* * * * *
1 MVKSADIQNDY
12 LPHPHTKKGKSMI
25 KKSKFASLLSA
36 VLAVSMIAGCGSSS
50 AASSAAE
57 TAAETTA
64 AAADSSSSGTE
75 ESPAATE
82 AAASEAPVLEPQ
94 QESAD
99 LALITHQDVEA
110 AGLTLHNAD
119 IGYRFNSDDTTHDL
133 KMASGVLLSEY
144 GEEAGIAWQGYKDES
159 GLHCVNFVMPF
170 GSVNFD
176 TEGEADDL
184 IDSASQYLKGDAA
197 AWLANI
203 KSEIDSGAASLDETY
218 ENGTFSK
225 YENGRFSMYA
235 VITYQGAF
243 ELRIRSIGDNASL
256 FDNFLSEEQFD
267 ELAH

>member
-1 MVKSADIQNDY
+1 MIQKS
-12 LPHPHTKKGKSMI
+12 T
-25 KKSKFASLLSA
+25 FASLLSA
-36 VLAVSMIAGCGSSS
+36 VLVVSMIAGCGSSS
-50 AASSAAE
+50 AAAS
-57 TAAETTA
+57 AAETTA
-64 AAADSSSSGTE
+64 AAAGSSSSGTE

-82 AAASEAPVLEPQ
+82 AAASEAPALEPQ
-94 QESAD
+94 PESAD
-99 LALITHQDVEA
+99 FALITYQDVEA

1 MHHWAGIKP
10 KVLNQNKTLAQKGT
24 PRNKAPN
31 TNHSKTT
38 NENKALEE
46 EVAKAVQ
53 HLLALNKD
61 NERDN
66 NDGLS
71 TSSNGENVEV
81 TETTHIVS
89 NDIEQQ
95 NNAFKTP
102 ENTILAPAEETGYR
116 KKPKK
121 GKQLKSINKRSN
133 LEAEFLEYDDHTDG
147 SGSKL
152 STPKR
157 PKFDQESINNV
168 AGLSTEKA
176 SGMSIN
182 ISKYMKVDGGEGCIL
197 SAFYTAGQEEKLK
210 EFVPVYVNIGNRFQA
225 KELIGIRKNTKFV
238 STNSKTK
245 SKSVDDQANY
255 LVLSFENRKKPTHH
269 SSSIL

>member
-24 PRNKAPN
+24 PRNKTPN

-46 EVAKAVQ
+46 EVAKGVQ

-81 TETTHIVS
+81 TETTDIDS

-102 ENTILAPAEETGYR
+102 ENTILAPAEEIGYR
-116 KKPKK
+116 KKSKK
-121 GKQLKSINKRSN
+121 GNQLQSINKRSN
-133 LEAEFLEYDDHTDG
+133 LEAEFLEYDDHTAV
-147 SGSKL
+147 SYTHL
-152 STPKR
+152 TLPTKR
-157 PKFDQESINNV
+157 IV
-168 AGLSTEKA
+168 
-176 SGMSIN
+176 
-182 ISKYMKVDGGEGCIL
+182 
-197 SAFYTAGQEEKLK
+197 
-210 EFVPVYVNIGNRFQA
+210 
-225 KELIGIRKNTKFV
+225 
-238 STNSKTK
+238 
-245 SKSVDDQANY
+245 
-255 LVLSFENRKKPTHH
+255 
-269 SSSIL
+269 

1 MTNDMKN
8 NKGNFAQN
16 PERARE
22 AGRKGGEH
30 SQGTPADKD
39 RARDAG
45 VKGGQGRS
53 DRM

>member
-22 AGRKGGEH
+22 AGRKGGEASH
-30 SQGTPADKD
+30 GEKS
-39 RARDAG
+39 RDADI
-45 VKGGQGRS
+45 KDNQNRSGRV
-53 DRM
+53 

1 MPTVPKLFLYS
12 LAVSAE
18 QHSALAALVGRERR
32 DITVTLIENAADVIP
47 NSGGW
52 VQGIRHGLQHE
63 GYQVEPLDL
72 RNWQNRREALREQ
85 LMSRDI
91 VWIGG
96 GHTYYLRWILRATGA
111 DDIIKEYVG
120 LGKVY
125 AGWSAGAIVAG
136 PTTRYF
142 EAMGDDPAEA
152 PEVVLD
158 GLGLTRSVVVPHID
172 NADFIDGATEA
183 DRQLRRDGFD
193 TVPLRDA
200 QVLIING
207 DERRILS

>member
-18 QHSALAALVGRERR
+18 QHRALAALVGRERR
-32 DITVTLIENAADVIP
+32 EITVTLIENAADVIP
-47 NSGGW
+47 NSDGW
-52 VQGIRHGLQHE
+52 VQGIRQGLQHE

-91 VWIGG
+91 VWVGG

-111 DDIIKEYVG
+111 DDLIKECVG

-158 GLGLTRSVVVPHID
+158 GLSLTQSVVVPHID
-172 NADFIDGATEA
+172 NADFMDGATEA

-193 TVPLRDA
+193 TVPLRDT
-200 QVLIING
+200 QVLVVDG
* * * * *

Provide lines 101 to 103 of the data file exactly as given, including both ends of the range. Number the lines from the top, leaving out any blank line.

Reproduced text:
+168 
-176 SGMSIN
+176 